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A Celebration of Spanish Science

BIOSPAIN 2008 encouraged global biotechnology.

By Kevin Davies

Nov. 12, 2008 | GRANADA, SPAIN—In 2008, Spain celebrated stunning victories at Wimbledon, the Tour de France, and the European soccer championship. It appears the country’s booming biotechnology sector has something to celebrate as well.

I’d tell you about it, but it did not occur to me prior to covering BIOSPAIN 2008—the country’s premier biennial biotechnology congress—that virtually all the proceedings would be held in Spanish. (Curiously, the invitation from the organizers had omitted that snippet of information.)

Held in the heart of Andalusia in southern Spain, BIOSPAIN 2008 attracted 1,500 scientists and industry executives, with representatives of 162 companies and funding agencies partnering enthusiastically over tapas in the congress hall, while others engaged in nicotine networking outside the Palacio de Congresos. Attendance was triple that of BIOSPAIN 2006, a strong sign of the emerging state of Spanish biotechnology.

The largest crowd attended the formal inauguration of the conference, presided over by no fewer than nine government and local officials and foundation dignitaries, the main draw undoubtedly Spain’s Minister for Science and Innovation, Cristina Garmendia.

Christina Garmendia, Spain's Minister for Science and Innovation, was the center of attention at BIOSPAIN 2008.

According to the biennial report from Genoma Espana, one of the several agencies organizing the meeting, Spanish biotechnology employed 45,000 people in 2005 and projects that figure to surpass 100,000 by the end of this year. Turnover was 5.4 billion Euros, or 0.6 percent of Spain’s GDP. Communications director Belen Gilarranz explains that Genoma Espana is a public agency established in 2002 that funds Spanish networks in genomics, proteomics, bioinformatics, and a DNA biobank. “We are the nexus between research and the market,” says Gilarranz.

Two Americans provided the plenary entertainment at BIOSPAIN this year. Kenneth Morse, director of the MIT entrepreneur program, urged his Spanish audience to give voice to their entrepreneurial spirit rather than “retire or die—whichever comes first” in some large bureaucratic organization.

Asked how he balances work and family life, Morse said that it was quality time that mattered. Most families will welcome the individual reaching for their dreams, he said, before adding that that it helped if the spouse had a steady job. The Spanish government could do a lot for Spain, he said, by not changing the goalposts and of course providing additional funding.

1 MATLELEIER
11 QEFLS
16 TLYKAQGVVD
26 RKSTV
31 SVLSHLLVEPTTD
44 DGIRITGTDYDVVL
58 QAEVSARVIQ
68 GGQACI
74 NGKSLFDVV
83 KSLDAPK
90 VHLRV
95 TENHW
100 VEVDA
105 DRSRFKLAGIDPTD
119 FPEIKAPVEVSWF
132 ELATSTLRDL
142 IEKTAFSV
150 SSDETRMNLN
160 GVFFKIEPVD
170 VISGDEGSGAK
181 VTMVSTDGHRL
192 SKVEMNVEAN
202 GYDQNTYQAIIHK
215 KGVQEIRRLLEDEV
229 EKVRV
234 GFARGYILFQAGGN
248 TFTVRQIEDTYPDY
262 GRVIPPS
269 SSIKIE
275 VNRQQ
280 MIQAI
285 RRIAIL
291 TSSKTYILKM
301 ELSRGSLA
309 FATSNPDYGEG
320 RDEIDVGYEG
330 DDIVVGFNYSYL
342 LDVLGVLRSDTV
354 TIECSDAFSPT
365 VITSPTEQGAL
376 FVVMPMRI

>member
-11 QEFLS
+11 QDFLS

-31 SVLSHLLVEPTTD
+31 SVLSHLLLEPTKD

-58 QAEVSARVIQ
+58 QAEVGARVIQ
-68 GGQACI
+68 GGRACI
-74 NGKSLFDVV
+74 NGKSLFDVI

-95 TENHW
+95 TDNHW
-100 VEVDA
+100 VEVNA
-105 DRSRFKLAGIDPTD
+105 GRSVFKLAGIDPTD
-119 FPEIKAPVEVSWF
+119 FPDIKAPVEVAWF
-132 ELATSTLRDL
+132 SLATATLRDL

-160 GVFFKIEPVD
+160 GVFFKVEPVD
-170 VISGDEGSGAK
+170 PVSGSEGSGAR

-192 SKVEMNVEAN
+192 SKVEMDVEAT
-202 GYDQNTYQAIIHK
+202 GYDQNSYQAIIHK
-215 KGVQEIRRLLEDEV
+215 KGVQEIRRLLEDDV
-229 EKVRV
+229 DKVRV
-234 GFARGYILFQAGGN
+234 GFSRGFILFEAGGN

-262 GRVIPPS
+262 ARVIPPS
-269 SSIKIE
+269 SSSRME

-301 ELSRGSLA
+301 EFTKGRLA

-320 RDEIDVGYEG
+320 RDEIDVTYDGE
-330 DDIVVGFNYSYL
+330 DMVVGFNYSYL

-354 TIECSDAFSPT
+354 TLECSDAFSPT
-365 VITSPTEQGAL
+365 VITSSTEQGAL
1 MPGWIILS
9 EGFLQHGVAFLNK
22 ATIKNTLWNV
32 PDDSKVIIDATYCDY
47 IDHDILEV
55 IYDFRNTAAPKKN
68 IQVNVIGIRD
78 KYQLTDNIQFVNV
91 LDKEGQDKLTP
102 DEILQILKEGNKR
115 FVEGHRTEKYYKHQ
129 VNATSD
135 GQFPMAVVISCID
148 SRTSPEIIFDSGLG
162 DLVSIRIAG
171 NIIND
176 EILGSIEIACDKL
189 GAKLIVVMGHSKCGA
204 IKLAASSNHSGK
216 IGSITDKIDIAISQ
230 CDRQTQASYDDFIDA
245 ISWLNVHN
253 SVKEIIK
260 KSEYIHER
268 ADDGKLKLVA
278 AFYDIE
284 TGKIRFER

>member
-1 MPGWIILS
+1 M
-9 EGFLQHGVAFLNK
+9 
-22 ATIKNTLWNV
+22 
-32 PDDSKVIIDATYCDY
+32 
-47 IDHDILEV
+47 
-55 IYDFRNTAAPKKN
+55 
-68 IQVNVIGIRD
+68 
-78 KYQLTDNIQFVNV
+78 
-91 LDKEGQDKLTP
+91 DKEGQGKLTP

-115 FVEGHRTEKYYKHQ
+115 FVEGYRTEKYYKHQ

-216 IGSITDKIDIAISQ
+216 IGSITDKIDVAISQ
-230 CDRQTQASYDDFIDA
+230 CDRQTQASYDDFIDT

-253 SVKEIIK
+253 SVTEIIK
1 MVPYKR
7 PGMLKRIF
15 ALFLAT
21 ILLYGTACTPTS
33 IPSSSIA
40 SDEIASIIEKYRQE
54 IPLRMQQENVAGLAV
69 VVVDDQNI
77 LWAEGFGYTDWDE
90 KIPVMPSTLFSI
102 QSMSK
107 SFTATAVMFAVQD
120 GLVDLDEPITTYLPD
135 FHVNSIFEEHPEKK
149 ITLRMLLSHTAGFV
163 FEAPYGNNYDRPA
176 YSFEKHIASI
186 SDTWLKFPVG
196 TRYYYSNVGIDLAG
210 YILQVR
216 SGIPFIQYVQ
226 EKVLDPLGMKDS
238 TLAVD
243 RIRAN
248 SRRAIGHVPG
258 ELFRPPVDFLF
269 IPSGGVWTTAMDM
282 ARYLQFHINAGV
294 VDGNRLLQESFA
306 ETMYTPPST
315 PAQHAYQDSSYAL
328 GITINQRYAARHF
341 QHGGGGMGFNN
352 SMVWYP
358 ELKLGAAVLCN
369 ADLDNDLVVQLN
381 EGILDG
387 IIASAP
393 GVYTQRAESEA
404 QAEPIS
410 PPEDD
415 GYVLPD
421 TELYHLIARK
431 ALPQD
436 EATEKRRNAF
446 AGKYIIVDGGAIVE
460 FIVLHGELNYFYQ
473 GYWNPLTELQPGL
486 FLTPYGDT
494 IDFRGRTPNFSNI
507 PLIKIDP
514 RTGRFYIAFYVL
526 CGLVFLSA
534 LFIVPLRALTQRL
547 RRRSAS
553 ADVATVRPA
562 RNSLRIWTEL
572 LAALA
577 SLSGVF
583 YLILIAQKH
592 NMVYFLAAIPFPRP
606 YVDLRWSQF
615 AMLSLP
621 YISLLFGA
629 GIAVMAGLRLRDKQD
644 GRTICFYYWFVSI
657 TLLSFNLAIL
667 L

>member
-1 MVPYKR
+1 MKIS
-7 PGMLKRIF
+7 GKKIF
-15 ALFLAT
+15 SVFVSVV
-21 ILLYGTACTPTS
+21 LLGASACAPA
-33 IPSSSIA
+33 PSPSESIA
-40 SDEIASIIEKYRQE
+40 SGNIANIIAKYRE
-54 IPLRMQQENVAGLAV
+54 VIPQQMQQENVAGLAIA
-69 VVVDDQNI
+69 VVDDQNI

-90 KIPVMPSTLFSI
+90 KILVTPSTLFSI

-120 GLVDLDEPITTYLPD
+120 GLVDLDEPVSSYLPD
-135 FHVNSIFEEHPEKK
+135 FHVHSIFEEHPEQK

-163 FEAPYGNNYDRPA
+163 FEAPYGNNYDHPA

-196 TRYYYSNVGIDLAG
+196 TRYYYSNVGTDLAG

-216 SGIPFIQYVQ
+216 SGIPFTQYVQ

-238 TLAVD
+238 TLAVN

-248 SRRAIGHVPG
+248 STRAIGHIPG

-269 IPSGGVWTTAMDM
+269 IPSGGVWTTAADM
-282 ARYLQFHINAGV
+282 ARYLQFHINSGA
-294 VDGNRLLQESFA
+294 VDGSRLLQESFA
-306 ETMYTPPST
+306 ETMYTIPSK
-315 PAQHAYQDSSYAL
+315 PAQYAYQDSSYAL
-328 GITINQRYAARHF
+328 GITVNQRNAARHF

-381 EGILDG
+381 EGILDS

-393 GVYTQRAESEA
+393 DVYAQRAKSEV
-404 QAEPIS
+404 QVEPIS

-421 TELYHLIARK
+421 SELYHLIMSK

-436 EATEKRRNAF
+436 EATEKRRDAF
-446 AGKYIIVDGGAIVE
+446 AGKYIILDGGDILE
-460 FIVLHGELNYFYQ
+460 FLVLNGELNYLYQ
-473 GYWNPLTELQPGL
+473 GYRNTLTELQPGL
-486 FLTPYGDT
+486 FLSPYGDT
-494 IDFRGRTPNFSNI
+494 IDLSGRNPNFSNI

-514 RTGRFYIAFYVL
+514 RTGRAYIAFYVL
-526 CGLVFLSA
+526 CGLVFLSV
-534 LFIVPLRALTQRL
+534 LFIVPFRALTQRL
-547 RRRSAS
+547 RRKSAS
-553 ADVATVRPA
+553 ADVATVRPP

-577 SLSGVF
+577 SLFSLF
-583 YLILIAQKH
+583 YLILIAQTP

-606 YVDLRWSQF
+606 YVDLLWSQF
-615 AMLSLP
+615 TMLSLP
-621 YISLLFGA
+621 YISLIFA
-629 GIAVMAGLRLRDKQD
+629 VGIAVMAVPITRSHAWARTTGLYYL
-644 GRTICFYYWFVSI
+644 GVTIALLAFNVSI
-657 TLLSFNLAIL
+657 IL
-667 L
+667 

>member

Go Global
The other keynoter was life sciences investment banker Steven Burrill, who flashed through 150 slides in 50 minutes on the global state of health care and biotech. Noting that he helped write the business plan for Genentech, and advised the founders of Apple and Intel, Burrill echoed Morse’s sentiments to “go for it.” He emphasized the global world of biotechnology, and urged the audience to attack global problems, listing the transformation of medicine and health care he expects to see by the year 2020.

The 150 booths at BIOSPAIN 2008 featured some big names (Amgen, Roche, Thermo Fisher, Merck) and many smaller Spanish ventures. Biomol Informatics is a software consulting firm founded by Madrid scientist Paulino Gomez Puertas. His group offers consulting services in drug design and modeling, but he hopes to release packaged software next year for lead optimization.

Intelligent Pharma is a 13-person computational solution provider in Barcelona that offers services as well as software products: Helios is a ligand-based virtual screening program that relies on the compound’s electrostatic potential. Selene is its receptor-based counterpart. Both work on the Daedalus grid computing platform, making use of unused CPU time.

Software company Integromics was co-founded by ex-IBM physicist Jose-Maria Carazo, a native of Granada. It is perhaps best known for its partnership with Applied Biosystems, but has just released a new product called Integromics Biomarker Discovery (IBD) for gene expression data analysis, developed with Spotfire, which performs statistical analysis of genomic data.

One of the current success stories in Spanish biotechnology is Madrid-based Zeltia, which has various subsidiary groups, including Genomica, a molecular diagnostics firm. Another is Pharma Mar, which discovers therapeutic compounds from marine organisms. Its lead cancer product is the recently approved Yondelis, a synthetic version of a compound extracted from a sea squirt, which is showing promise against ovarian cancer.

Merck is one of several global pharmas with a presence in Spain, but it made news recently by closing its Madrid headquarters. Merck is not abandoning Spain, but building a new center in Granada called Medina, in the region’s thriving technology park.  


This article appeared in Bio-IT World Magazine.

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